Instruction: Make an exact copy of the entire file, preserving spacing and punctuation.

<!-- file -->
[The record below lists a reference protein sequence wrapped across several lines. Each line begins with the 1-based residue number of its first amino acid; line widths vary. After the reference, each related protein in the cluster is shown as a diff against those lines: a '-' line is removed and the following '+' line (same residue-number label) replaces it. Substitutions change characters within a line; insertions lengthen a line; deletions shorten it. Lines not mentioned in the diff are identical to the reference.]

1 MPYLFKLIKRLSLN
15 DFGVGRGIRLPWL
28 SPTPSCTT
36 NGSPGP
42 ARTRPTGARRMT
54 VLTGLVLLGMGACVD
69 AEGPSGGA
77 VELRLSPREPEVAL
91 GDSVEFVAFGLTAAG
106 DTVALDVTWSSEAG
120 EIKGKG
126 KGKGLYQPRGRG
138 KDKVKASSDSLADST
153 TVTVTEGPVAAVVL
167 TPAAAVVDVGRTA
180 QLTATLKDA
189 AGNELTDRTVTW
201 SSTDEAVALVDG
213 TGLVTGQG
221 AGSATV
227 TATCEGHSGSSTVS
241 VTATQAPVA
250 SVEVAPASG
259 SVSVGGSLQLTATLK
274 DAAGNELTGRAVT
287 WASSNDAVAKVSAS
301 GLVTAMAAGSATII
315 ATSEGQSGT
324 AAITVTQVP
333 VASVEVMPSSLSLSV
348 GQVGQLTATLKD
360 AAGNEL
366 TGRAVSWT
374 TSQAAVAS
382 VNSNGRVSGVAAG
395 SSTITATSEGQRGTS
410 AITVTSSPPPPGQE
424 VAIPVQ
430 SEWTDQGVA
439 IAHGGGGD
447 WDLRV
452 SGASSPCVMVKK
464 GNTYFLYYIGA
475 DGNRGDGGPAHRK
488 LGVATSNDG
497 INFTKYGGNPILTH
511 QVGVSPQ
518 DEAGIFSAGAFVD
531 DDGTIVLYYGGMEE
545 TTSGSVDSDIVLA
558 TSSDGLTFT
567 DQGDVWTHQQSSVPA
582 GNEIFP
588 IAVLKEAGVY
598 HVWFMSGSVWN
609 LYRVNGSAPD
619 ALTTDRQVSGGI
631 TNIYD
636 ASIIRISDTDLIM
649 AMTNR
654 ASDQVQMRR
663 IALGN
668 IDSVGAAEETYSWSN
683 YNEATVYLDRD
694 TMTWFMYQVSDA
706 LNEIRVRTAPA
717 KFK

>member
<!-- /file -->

[The record below lists a reference protein sequence wrapped across several lines. Each line begins with the 1-based residue number of its first amino acid; line widths vary. After the reference, each related protein in the cluster is shown as a diff against those lines: a '-' line is removed and the following '+' line (same residue-number label) replaces it. Substitutions change characters within a line; insertions lengthen a line; deletions shorten it. Lines not mentioned in the diff are identical to the reference.]

1 MPYLFKLIKRLSLN
15 DFGVGRGIRLPWL
28 SPTPSCTT
36 NGSPGP
42 ARTRPTGARRMT
54 VLTGLVLLGMGACVD
69 AEGPSGGA
77 VELRLSPREPEVAL
91 GDSVEFVAFGLTAAG
106 DTVALDVTWSSEAG
120 EIKGKG
126 KGKGLYQPRGRG
138 KDKVKASSDSLADST
153 TVTVTEGPVAAVVL
167 TPAAAVVDVGRTA
180 QLTATLKDA
189 AGNELTDRTVTW
201 SSTDEAVALVDG
213 TGLVTGQG
221 AGSATV
227 TATCEGHSGSSTVS
241 VTATQAPVA
250 SVEVAPASG
259 SVSVGGSLQLTATLK
274 DAAGNELTGRAVT
287 WASSNDAVAKVSAS
301 GLVTAMAAGSATII
315 ATSEGQSGT
324 AAITVTQVP
333 VASVEVMPSSLSLSV
348 GQVGQLTATLKD
360 AAGNEL
366 TGRAVSWT
374 TSQAAVAS
382 VNSNGRVSGVAAG
395 SSTITATSEGQRGTS
410 AITVTSSPPPPGQE
424 VAIPVQ
430 SEWTDQGVA
439 IAHGGGGD
447 WDLRV
452 SGASSPCVMVKK
464 GNTYFLYYIGA
475 DGNRGDGGPAHRK
488 LGVATSNDG
497 INFTKYGGNPILTH
511 QVGVSPQ
518 DEAGIFSAGAFVD
531 DDGTIVLYYGGMEE
545 TTSGSVDSDIVLA
558 TSSDGLTFT
567 DQGDVWTHQQSSVPA
582 GNEIFP
588 IAVLKEAGVY
598 HVWFMSGSVWN
609 LYRVNGSAPD
619 ALTTDRQVSGGI
631 TNIYD
636 ASIIRISDTDLIM
649 AMTNR
654 ASDQVQMRR
663 IALGN
668 IDSVGAAEETYSWSN
683 YNEATVYLDRD
694 TMTWFMYQVSDA
706 LNEIRVRTAPA
717 KFK

>member